Jolting the old powers of recall, Hazelwood South sculptor John Abery has created a range of giant toys to explore the theme of childhood memory.
“My memory of my childhood and the things we used to have is trying to evoke in the viewer their childhoods,” Mr Abery said.
“Going back to when they were young, and what they had as toys, is what the exhibition is all about. Also what children have today, this computerised stuff, we didn’t have that.”
He said his giant toy sculptures provided a contrast to the toys of today.
“They’re made out of wood because back in our days, a lot of the toys were made out of wood,” he said.
“I’ve got a large bowl of marbles (in the exhibition). I remember at grandma’s, she had a bowl of marbles on the table, that as kids you’d go and play with.
“This bowl is six foot in diameter and full of marbles made out of wood.
“There is also a trinket box. As kids, mum used to have a box full of needles and thread and thimbles and crochet hooks, so I got a bowl, its about 1.4 metres in diameter and it’s got all the thimbles and crochet hooks and buttons and needles and pipes, all made in a large size.”
Mr Abery’s exhibition also features a six-foot-tall teddy, a giant Meccano set and a Lego man who stands more than a metre high.
He said he began sculpting “by mistake”.
“My my wife died about 20 years ago. I was a house dad and I was bored so I rang up TAFE to see if they had a space in the art department and they did in the sculpture department. I went from there to Monash and did my degree,” Mr Abery said.
“I’ve got many styles. Some of it is surreal, some of it is realistic.
“When I first started off with sculpting, I was working in large organic forms… all made out of little blocks glued together. The next one I did, I worked in surreal musical instruments (with) feet and hands. You couldn’t really play a tune on them.”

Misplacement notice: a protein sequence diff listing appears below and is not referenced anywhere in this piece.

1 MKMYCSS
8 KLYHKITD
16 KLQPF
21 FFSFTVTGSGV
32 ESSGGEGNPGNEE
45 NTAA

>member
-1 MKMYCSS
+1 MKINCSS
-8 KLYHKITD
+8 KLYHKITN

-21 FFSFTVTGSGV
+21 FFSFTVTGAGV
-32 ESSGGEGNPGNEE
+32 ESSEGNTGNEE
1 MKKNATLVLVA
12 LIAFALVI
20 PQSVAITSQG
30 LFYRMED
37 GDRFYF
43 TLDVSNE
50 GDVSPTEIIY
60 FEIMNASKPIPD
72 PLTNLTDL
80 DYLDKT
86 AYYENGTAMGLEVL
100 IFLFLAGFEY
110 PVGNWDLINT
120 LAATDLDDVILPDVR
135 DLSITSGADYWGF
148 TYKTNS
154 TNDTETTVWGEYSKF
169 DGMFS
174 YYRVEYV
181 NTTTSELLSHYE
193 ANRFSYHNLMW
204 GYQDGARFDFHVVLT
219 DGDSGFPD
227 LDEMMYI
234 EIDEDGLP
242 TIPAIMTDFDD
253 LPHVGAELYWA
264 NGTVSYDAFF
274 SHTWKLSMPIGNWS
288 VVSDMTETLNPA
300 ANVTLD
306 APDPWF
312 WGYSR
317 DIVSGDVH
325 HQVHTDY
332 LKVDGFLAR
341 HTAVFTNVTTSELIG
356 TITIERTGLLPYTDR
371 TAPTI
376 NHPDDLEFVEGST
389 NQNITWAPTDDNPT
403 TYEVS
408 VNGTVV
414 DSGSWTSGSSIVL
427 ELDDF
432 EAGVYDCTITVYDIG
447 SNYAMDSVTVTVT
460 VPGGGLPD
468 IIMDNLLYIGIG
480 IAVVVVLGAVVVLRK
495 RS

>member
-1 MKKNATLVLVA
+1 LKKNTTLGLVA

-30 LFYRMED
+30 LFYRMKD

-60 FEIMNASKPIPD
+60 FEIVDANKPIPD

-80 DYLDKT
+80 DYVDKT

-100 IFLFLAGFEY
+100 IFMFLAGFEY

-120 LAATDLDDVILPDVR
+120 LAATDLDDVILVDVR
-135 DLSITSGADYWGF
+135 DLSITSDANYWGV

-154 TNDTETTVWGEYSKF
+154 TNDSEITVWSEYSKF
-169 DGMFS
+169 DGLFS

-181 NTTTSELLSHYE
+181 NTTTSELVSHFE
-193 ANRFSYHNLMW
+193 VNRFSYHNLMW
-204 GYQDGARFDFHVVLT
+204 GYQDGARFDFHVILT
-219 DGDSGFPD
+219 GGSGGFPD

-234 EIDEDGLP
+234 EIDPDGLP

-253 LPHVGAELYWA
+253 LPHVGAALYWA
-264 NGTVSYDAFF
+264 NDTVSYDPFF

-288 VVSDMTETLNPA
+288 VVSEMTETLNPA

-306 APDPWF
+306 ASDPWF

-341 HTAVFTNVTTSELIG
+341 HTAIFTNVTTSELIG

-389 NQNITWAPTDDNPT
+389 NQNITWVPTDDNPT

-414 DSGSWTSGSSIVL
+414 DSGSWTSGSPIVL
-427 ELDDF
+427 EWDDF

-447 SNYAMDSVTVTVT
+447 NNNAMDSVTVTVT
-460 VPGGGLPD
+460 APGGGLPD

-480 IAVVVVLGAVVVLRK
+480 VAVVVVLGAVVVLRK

A carpenter by trade, Mr Abery said his art practice was mainly limited to sculpting.
“I’ve worked in steel and bronze and I’ve been mostly doing wood recently. I’ve just made myself a steel-work studio, so I’m now heading into steel.
“All my wooden (sculptures) are indoor stuff, but with the steel ones I can stick them out in the garden.”
He said he had experimented with his practice in a number of ways.
“I initially started off doing miniatures. I used to do woodturning and (small) wooden goblets, now I’m working with timbers six foot tall,” Mr Abery said.
“But when I went to TAFE and did the sculpture course, they told me I had to go and do a drawing course. And I said ‘I can’t draw’ and they said ‘of course you can, go and draw’ and that’s what lead me to painting. I don’t do a lot of painting anymore but at the time I did.”
“I’ve had some exhibitions before. Particularly I’ve had some over at arcYinnar and I have exhibited at the (Latrobe) Regional Gallery. I have done in Melbourne and I have actually got a painting (exhibited) in America.”
Mr Abery’s exhibition on childhood memory will be held from 6 August to 25 September at the Cowwarr Art Space. For more information, visit www.johnaberysculptor.com